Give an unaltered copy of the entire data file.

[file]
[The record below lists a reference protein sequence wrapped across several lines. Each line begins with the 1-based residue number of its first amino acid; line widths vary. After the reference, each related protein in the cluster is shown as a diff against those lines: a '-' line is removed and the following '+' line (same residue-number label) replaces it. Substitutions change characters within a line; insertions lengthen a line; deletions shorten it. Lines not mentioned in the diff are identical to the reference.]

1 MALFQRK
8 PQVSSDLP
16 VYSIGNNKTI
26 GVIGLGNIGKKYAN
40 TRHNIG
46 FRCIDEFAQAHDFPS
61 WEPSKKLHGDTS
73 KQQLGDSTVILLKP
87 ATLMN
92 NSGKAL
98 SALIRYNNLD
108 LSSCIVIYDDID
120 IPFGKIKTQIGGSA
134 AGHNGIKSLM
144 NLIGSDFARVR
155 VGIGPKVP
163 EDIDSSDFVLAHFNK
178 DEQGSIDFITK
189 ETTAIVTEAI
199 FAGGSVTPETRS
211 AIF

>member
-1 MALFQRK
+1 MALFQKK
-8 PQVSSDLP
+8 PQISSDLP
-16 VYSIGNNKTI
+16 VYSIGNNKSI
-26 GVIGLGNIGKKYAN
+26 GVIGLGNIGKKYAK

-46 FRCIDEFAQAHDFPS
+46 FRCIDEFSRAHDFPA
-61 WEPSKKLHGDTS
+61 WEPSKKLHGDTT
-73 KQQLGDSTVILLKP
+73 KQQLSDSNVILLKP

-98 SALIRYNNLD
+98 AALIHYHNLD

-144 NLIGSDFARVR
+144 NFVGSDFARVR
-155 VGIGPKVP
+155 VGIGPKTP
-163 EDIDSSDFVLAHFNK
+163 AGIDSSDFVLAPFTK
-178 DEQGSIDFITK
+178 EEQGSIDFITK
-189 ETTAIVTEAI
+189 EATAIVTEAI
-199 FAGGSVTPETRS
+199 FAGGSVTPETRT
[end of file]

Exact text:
[The record below lists a reference protein sequence wrapped across several lines. Each line begins with the 1-based residue number of its first amino acid; line widths vary. After the reference, each related protein in the cluster is shown as a diff against those lines: a '-' line is removed and the following '+' line (same residue-number label) replaces it. Substitutions change characters within a line; insertions lengthen a line; deletions shorten it. Lines not mentioned in the diff are identical to the reference.]

1 MALFQRK
8 PQVSSDLP
16 VYSIGNNKTI
26 GVIGLGNIGKKYAN
40 TRHNIG
46 FRCIDEFAQAHDFPS
61 WEPSKKLHGDTS
73 KQQLGDSTVILLKP
87 ATLMN
92 NSGKAL
98 SALIRYNNLD
108 LSSCIVIYDDID
120 IPFGKIKTQIGGSA
134 AGHNGIKSLM
144 NLIGSDFARVR
155 VGIGPKVP
163 EDIDSSDFVLAHFNK
178 DEQGSIDFITK
189 ETTAIVTEAI
199 FAGGSVTPETRS
211 AIF

>member
-1 MALFQRK
+1 MALFQKK
-8 PQVSSDLP
+8 PQISSDLP
-16 VYSIGNNKTI
+16 VYSIGNNKSI
-26 GVIGLGNIGKKYAN
+26 GVIGLGNIGKKYAK

-46 FRCIDEFAQAHDFPS
+46 FRCIDEFSRAHDFPA
-61 WEPSKKLHGDTS
+61 WEPSKKLHGDTT
-73 KQQLGDSTVILLKP
+73 KQQLSDSNVILLKP

-98 SALIRYNNLD
+98 AALIHYHNLD

-144 NLIGSDFARVR
+144 NFVGSDFARVR
-155 VGIGPKVP
+155 VGIGPKTP
-163 EDIDSSDFVLAHFNK
+163 AGIDSSDFVLAPFTK
-178 DEQGSIDFITK
+178 EEQGSIDFITK
-189 ETTAIVTEAI
+189 EATAIVTEAI
-199 FAGGSVTPETRS
+199 FAGGSVTPETRT